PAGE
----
Road Trip Day 13: Moab!!

Mountain Biking

We arranged a private guided mountain biking tour with Rim Tours. Our guide, Russ, was at the RV park office right at 8 AM and we headed about 15 minutes North of town to an area called Moab Brands.

The trail map for Moab Brands

Russ climbed up on top of the van and lowered the bikes down to us, and I was immediately impressed.

The bikes were 2020 Santa Cruz Bronsons, a full suspension model that had a handlebar mounted thumb switch to lower the seat post for gnarly descents. It weighed a good bit less than my road bike! They come in both aluminum and Carbon Fiber. I think ours were carbon fiber, but I’m not sure. If you look closely at the drive train, you will see a single, tiny front chain ring and a 12 speed rear cassette, with a 50 tooth big cog. That is an insanely low gear! Apparently all mountain bikes these days have that single front chainring setup. A quick look online shows a retail price starting at $3499.

My bike was named Bluegill, Miranda’s Catfish. I don’t know.

We started out on some pretty mellow singletrack – the RustySpur trail on the map above. We then moved onto the Bar M trail which featured some technical, rocky climbing.

Miranda gets to the top of the climb.

We stopped for a break on slickrock overlooking a canyon, and then were off on a lot of technical double track, with some pretty decent sized drops and uphills. I have to say that the bike was fantastic, just making this stuff seem easy. It was by far the best mountain bike I’ve ever ridden (ok, and the most expensive). I certainly would not have been able to do this stuff on my old hardtail! When I came up to some downhill challenging stuff, I would just thumb the seat adjuster and sit down for a second to lower the seat, then take the terrain standing, back over the rear wheel. When through, just flick the switch and the seat pops back up. Awesome! Miranda, having only been mountain biking a few times, quickly got the hang of it after one little washout on some loose dirt at the beginning of the ride. Soon she was hammering along and handling the variety of terrain with confidence.

We wound up on the Circle O trail, which is all slickrock. A painted line marks the trail across the rock, encouraging cyclists to stay on the trail and minimize the damage to the fragile ecosystem. In contrast to the name, the slickrock was pretty grippy, though anything but smooth. After that we had a final climb up to the top of the ridge along North 40, and then bombed back down to the parking lot.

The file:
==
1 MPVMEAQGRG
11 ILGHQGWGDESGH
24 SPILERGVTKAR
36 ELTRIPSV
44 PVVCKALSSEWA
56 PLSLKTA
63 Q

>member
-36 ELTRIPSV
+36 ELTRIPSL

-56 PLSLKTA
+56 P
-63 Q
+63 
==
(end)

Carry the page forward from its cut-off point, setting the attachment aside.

Miranda and I agreed that we’d become mountain bikers if we could ride something like the Santa Cruz Bronson. We had a great time and really appreciated Russ’ knowledge of the area and coaching on the technical aspects of riding the variety of terrain that we encountered. If you want to ride in Moab, I’d highly recommend Russ and Rim Tours.

Arches National Park

We got back from our mountain biking adventure before noon and decided to head back out to Arches National Park, which is just North of Moab. The ride up into the park snakes up the side of one of the Mesas and then rounds the corner to a valley full of wind carved mesas, spires and other geological objects that I can’t describe. All very impressive and easily viewed from the park road. We stopped at Balance Rock, which we saw from a distance on the bike ride and had some lunch in the RV.

The photos above are of balanced rock and then others from the Windows section of the park, including double arch and and unnamed formation that looks to me like a bust of a person. After a bit of walking around in the heat of the afternoon, the effects of the morning expedition were getting the better of us, so we ventured on to get a view of Delicate Arch before the mandatory visitor center stop and return to town.

Sunset UTV tour at Hell’s Revenge